China's Wealthy Consider Immigrating To US, Canada
The report classified Chinese citizens with more than 10 million yuan in investible assets, a little over 1.5 million USD, as “rich” to track the trend. Roughly one-third of those labeled as such have overseas investments amounting to 19 percent total assets.
The figure is low compared to findings of a recent survey by the Institute of Private Investors, which reported U.S. families holding $30 million or more in investible assets keep one third of their assets overseas.
But the two countries differ in their preferred asset products. Most American wealthy families buy stocks overseas while also buying into hedge funds and private equity with exposure abroad. According to analysis by the Wall Street Journal, the trending pursuit of higher profits in emerging economies is a result of globalization.
China’s rich, however, reportedly invested 51 percent of overseas assets into real estate and nearly 30 percent into foreign exchange deposits. Their investments were typically directed toward more developed countries like Canada and the U.S.
The report’s findings suggest profit is not necessarily a priority in the decision to invest overseas, taking a backseat to immigration and education for China’s wealthier families.
Among those who have foreign assets, about half reported investing overseas for the sake of their children’s education. Thirty-two percent said the decision was in preparation to immigrate.
Fourteen percent of them have already begun the immigration process, and another 46 percent said they are considering it, again eyeing the U.S. and Canada as destinations.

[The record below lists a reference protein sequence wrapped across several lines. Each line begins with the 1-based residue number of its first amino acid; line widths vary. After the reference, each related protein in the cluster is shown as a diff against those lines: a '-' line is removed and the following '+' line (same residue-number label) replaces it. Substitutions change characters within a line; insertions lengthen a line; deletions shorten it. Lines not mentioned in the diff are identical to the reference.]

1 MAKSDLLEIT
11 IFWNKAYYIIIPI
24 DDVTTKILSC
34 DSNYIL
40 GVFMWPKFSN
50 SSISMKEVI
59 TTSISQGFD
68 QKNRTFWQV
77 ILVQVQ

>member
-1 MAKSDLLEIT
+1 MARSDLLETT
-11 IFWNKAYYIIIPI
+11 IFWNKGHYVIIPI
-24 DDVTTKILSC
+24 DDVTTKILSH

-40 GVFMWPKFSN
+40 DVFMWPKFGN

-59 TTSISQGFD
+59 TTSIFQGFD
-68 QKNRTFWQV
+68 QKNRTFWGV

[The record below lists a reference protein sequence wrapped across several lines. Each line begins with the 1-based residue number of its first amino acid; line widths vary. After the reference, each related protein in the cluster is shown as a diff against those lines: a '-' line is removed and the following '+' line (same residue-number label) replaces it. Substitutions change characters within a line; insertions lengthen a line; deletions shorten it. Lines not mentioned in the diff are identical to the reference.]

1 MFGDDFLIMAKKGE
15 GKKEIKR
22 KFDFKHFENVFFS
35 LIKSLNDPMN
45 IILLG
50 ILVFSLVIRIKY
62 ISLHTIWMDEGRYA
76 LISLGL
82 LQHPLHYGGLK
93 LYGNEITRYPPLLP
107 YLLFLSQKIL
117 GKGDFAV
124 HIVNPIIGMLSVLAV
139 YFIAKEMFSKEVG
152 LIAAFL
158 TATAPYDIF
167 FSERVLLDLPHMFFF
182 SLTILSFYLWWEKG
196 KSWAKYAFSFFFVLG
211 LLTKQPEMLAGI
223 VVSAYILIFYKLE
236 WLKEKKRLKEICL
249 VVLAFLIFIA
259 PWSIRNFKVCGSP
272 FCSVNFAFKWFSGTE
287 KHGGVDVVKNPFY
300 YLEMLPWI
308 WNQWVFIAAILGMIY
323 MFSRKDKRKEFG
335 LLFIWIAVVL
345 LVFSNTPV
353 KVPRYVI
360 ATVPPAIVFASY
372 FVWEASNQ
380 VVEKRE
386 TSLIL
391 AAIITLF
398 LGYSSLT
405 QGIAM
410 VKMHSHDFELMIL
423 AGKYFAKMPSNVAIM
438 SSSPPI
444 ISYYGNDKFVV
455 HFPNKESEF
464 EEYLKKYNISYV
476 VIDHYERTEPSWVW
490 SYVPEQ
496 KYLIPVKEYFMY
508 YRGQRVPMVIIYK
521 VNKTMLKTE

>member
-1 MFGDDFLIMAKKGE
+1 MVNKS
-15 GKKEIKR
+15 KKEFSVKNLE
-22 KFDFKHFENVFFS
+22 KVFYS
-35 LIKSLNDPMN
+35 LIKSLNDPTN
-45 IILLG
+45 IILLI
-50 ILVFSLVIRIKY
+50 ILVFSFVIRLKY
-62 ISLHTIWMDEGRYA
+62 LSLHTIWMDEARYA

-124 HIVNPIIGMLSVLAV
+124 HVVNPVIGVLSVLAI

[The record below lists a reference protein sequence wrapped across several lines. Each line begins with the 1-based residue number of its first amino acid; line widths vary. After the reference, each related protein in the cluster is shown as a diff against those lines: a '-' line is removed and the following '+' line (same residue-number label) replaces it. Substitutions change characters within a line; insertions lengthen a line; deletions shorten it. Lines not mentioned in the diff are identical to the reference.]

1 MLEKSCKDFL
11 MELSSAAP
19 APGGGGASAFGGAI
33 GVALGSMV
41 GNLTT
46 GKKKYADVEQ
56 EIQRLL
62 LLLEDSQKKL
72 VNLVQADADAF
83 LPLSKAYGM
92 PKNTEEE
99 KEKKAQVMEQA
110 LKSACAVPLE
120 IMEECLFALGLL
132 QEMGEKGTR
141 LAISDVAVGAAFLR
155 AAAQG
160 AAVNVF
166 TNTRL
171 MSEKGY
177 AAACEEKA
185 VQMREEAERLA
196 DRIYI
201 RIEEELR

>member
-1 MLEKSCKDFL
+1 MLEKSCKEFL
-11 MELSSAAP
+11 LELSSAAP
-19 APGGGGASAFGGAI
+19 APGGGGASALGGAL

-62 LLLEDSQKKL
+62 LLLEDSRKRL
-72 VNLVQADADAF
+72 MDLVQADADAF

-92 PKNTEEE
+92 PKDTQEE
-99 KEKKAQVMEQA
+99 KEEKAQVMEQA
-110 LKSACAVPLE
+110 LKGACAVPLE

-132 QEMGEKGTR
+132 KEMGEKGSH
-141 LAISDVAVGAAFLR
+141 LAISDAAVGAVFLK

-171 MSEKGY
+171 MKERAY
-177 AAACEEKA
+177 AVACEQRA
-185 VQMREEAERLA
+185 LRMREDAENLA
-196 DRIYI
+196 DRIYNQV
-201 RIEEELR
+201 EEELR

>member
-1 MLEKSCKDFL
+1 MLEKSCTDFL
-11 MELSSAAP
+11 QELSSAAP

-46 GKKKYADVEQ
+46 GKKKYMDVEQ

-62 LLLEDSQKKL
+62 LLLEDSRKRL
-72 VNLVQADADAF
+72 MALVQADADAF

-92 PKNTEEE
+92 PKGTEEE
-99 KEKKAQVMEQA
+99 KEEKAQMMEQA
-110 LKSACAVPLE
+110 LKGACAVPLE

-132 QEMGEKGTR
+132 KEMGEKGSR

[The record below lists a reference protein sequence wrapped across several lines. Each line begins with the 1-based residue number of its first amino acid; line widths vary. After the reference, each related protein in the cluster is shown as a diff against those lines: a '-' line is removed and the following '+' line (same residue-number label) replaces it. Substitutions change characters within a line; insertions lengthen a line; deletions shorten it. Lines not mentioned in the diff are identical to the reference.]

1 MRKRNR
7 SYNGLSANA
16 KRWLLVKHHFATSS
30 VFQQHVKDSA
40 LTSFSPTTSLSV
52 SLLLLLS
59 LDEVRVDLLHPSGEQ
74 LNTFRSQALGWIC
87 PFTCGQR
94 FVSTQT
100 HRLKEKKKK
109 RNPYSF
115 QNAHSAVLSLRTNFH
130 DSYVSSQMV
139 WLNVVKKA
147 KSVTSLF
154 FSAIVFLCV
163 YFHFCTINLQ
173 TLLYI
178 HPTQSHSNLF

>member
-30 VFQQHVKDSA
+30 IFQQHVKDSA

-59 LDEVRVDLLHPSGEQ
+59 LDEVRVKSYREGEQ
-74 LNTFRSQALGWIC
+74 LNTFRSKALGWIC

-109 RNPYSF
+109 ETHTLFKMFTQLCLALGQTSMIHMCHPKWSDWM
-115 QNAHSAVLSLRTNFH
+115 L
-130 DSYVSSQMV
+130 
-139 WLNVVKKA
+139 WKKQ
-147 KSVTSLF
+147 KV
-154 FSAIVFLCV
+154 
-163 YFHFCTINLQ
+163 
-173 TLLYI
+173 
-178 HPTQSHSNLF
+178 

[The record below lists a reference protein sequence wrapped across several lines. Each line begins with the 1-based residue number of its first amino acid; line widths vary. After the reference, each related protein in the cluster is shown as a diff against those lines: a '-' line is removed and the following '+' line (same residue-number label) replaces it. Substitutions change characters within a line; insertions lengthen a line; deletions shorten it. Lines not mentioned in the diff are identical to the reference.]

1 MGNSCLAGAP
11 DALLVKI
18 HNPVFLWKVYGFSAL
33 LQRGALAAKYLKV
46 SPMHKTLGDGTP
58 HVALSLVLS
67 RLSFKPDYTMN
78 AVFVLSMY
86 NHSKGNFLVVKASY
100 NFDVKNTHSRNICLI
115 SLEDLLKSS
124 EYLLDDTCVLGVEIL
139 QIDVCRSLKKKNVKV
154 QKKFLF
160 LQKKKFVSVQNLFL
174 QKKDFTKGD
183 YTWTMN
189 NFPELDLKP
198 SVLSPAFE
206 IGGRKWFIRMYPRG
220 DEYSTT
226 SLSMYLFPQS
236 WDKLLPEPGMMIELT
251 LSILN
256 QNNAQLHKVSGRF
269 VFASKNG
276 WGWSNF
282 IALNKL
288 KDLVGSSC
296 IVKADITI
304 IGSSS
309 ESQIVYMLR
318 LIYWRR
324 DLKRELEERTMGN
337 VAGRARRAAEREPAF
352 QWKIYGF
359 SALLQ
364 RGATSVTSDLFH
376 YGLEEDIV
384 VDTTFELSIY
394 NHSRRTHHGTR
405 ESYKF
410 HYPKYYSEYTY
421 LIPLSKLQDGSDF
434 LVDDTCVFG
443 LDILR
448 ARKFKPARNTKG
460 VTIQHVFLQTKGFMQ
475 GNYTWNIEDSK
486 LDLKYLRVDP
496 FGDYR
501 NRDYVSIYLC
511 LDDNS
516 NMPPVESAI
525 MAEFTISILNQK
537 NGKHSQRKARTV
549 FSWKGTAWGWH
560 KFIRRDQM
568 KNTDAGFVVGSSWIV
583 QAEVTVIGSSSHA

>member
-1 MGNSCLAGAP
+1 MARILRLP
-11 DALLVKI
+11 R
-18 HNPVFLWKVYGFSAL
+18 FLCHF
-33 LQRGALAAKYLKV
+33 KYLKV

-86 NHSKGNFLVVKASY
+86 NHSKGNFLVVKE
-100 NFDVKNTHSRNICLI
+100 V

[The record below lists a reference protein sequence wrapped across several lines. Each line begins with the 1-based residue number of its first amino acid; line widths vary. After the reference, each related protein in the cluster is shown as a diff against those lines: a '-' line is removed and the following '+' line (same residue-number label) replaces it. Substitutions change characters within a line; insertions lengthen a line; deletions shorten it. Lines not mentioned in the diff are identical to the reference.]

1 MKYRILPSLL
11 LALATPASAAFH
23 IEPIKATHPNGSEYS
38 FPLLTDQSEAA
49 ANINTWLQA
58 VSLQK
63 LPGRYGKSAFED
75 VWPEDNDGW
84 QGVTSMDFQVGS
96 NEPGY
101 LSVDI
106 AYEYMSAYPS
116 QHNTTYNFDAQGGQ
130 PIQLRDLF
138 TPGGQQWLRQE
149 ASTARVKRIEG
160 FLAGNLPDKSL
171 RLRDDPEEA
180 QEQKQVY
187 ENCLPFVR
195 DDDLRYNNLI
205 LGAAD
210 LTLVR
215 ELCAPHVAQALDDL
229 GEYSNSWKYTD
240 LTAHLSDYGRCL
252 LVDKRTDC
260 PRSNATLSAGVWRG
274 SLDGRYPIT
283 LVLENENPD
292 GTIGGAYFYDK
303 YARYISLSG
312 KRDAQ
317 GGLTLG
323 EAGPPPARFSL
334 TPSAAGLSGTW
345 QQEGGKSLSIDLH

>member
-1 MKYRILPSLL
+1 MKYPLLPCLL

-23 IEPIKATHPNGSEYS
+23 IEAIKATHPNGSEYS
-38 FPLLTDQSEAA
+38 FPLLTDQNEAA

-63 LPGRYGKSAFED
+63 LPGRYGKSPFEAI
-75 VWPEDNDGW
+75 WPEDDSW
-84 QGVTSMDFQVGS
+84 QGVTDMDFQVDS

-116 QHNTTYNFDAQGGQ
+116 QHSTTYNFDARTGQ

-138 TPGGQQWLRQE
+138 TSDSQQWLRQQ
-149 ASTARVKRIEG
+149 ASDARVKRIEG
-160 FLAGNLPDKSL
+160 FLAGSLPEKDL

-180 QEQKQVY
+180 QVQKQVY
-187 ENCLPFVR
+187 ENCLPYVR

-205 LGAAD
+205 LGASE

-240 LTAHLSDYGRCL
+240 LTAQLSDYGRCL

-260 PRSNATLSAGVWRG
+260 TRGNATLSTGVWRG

Attorney Jerry Zhang, partner of Zhang & Associates, said the firm’s core focus is in Chinese immigration cases. In recent years he’s seen a sharp increase in clients looking to invest.
“There are four main reasons for the Chinese who do the investment immigration: first, their children’s education and future development; second, safe and better lives in the U.S., such as clean environments, stable political and judicial systems, and protection of private property; third, transfer of their funds to the U.S.; and personal freedom and safety from government controls.”
Rocco Shen, an attorney at Li & Associates, said despite the increase in investor immigrant cases from China, the annual quota has not yet been met.
According to U.S. Citizenship and Immigration Services, China ranked first among all countries with 722 investor immigrant cases in 2010. It would seem their position at the top is fairly well protected; Korea came in second, with a mere 295 cases.
Reach staff reporter Kay Chinn here.
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